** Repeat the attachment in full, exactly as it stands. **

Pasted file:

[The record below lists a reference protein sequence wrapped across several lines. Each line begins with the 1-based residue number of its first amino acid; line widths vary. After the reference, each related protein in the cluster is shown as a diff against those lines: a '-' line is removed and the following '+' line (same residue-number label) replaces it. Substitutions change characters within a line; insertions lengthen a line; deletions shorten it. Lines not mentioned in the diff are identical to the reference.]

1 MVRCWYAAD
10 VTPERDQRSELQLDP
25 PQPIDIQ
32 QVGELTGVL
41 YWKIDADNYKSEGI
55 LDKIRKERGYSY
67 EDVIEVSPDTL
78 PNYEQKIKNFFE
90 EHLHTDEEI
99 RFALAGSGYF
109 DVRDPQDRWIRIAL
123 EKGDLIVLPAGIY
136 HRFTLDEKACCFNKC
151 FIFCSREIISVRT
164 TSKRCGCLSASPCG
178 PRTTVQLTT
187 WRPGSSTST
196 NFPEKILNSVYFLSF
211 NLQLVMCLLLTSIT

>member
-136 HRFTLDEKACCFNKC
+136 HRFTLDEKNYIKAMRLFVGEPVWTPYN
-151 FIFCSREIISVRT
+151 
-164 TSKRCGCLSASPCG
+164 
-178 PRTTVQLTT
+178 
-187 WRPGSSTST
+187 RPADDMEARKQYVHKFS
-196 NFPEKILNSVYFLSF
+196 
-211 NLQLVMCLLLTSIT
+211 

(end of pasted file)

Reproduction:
[The record below lists a reference protein sequence wrapped across several lines. Each line begins with the 1-based residue number of its first amino acid; line widths vary. After the reference, each related protein in the cluster is shown as a diff against those lines: a '-' line is removed and the following '+' line (same residue-number label) replaces it. Substitutions change characters within a line; insertions lengthen a line; deletions shorten it. Lines not mentioned in the diff are identical to the reference.]

1 MVRCWYAAD
10 VTPERDQRSELQLDP
25 PQPIDIQ
32 QVGELTGVL
41 YWKIDADNYKSEGI
55 LDKIRKERGYSY
67 EDVIEVSPDTL
78 PNYEQKIKNFFE
90 EHLHTDEEI
99 RFALAGSGYF
109 DVRDPQDRWIRIAL
123 EKGDLIVLPAGIY
136 HRFTLDEKACCFNKC
151 FIFCSREIISVRT
164 TSKRCGCLSASPCG
178 PRTTVQLTT
187 WRPGSSTST
196 NFPEKILNSVYFLSF
211 NLQLVMCLLLTSIT

>member
-136 HRFTLDEKACCFNKC
+136 HRFTLDEKNYIKAMRLFVGEPVWTPYN
-151 FIFCSREIISVRT
+151 
-164 TSKRCGCLSASPCG
+164 
-178 PRTTVQLTT
+178 
-187 WRPGSSTST
+187 RPADDMEARKQYVHKFS
-196 NFPEKILNSVYFLSF
+196 
-211 NLQLVMCLLLTSIT
+211 